Female Body Hair, Is It Accepted?

Female Body Hair, Is It Accepted?

Arvida Bryström, does the name ring a bell?

Arvida is a Swedish model who challenges gender stereotypes and promotes mental health awareness. But this time she is making headlines for another reason. The twenty-six-year-old recently appeared in an Adidas superstars campaign, where she showed off her unshaven legs. Since then, she has been trolled online by cyberbullies and has since received an overwhelming amount of abuse via Instagram DM’s. Arvida is just one of many models that have been subject to abuse because of their defiance of gender stereotypes and refusal to conform.

‘Disgusting monkey’                                                                         ‘Good luck getting a boyfriend’

Bryström responded to the trolls in this Instagram post.

(Instagram: @arvidabystrom)

More pressingly, in 2017, what is the issue with female body hair? Do you see Ronaldo getting the same response for his hairy legs in Nike adverts? Unfortunately, the double standards remain and are stronger than ever.  This generation is labelled as free, forward-thinking and liberal, so why people are still preoccupied and shocked with the fact that women have body hair? We need to learn that body hair, is not specific to one gender. Perceptions will only change when fashion embraces female body hair, instead of hairless females. This could lead women who choose not to shave, to be more accepted in society.

For men, their grooming choices normally embrace and enhance their body hair, in terms of beards and moustaches. Men don’t have the same pressures to be hairless as women do. There is no expectation that the minute a hair appears on the leg of a man that it needs to be removed, immediately.  As a teenager when the first hairs appear on your body it is treated as a right to womanhood when you first remove your hair. However, why women are expected to abide by archaic, outdated stereotypes of ‘femininity’ and  ‘womanhood’?  All types of body hair, even hair on your head should be a personal decision and one shouldn’t be pressured by society to tame any hair. Overall, there is no scientific difference to body hair, except for its location. It is part of being human and it should be normalised. Additionally, the decision to shave or not is the individual’s choice only and should not be synonymous with attractiveness. The anti-hair culture we have in the Western world is truly infectious and if we can’t respect the fur on someone’s body how can we expect to conquer pressing world issues.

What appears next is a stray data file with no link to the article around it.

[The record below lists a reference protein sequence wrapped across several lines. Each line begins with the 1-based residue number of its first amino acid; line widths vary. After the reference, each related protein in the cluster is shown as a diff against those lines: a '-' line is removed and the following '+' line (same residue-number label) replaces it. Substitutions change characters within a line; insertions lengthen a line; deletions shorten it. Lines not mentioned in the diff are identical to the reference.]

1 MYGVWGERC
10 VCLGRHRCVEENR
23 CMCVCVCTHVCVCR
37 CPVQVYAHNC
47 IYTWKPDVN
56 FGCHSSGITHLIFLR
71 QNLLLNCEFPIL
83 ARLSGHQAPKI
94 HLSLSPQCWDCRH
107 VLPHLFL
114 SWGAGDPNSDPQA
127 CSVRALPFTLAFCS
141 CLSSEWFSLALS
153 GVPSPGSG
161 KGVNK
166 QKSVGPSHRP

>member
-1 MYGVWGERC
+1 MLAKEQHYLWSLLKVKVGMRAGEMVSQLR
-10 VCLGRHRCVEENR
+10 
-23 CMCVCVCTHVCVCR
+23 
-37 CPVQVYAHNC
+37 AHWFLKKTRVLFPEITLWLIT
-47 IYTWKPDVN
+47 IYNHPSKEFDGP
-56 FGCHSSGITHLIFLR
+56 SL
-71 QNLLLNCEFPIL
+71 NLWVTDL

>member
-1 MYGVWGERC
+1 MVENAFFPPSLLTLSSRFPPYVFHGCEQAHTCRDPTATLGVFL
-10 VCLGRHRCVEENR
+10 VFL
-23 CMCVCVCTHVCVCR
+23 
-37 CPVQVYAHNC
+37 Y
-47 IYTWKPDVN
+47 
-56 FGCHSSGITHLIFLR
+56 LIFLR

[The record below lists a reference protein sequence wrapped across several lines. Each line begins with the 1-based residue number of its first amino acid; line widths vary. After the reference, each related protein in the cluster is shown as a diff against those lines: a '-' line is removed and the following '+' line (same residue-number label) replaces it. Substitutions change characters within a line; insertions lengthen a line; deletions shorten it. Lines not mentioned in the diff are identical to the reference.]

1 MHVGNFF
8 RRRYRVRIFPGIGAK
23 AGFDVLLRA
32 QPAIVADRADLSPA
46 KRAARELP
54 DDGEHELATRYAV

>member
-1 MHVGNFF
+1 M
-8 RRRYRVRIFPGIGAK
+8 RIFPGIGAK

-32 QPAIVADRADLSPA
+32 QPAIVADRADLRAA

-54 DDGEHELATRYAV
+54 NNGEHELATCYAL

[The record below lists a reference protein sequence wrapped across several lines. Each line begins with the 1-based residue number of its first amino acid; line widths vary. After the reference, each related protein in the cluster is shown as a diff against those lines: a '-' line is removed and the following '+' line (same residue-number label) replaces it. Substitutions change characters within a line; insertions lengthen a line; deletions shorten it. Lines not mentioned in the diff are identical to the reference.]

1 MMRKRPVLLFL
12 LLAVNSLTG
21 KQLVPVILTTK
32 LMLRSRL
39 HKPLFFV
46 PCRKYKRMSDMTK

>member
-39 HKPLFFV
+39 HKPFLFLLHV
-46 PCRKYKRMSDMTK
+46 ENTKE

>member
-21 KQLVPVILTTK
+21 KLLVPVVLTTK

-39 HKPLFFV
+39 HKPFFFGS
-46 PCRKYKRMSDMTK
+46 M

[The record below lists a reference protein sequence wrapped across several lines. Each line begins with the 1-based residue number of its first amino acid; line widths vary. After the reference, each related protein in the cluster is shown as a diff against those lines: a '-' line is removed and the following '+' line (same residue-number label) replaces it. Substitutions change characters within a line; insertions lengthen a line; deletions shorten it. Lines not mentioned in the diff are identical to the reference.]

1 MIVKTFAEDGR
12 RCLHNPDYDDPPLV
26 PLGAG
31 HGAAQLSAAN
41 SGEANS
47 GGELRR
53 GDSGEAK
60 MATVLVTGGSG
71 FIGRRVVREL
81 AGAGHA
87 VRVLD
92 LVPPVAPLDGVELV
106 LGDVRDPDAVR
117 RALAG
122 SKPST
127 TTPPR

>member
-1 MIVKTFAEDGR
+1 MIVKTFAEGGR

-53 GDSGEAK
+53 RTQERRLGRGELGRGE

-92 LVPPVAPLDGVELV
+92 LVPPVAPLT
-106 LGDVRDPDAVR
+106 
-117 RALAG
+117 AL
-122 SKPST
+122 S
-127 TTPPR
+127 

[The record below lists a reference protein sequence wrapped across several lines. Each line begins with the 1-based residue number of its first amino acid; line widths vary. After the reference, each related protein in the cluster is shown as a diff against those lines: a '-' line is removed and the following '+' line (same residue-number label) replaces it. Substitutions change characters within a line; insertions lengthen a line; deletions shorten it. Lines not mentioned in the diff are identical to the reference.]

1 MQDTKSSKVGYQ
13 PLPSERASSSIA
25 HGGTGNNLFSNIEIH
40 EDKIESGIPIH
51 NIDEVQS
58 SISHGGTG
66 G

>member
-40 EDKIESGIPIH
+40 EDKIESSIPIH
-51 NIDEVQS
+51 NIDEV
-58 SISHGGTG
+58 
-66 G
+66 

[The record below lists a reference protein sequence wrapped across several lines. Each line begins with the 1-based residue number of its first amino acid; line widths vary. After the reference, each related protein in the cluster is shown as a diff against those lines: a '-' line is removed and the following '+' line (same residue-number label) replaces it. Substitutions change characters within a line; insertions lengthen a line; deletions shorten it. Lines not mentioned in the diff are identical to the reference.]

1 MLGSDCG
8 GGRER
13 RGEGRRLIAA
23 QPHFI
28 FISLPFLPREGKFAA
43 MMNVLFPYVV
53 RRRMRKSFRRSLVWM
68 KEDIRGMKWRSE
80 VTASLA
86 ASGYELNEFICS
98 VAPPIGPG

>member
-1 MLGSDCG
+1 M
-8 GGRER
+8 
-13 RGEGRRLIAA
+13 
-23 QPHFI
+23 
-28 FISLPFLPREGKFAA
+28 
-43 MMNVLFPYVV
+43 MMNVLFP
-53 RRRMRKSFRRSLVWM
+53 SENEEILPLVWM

Furthermore, the cost of hair removal products is insanely expensive (for students especially). To have laser hair removal it can cost over £500 for whole body hair removal.  For a simple removal of upper-lip fuzz it can cost anything above £4 every 3 weeks. That amounts to more than £50 p/year just for upper lip hair removal alone. That doesn’t even take into account: eyebrows, under arms, legs, arms, bikini line etc.  These are prices that women can pay, if they want, but it should not be an expectation for women to have to pay out over hundreds of pounds on shavers and wax, for hair growth, that is biological.

‘Dirty feminist’

More importantly, the fact people are using the word feminist as an insult is deeply offensive. Since when has fighting for gender equality been ‘dirty’ and insulting? It should be celebrated and in fact encouraged for people to advocate their views and passions.

I identify as a feminist, feminism for me is the fight for equality between all genders. I think it’s perfectly acceptable for all genders to show their body; however they want, as Byström demonstrates on her Instagram page. Personally, I applaud Byström for her confidence and resilience when dealing with the hate she receives. Despite all the horrendous comments that are left on her photos daily she manages to battle through. Showing the internet trolls that their hateful comments are not going to stop her from breaking gender stereotypes and doing what she does best, modelling.

‘You’re not feminine’

Femininity is not defined by having silky, smooth, shaven legs. Femininity is not about how ‘lady-like’ you appear to be or how you style your hair. It defines the determination, strong willed nature of each individual woman. It should be welcomed, if not celebrated, that women can finally be confident au-natural after years of stereotypes that we have finally broken through.

Byström has since released a statement in which she says, ‘I’m not a feminist hero’ and she’s not. She’s just doing what all women should be able to do, without backlash and fear of being insulted.

Zahra Iqbal

(Image courtesy of Fashion Grunge)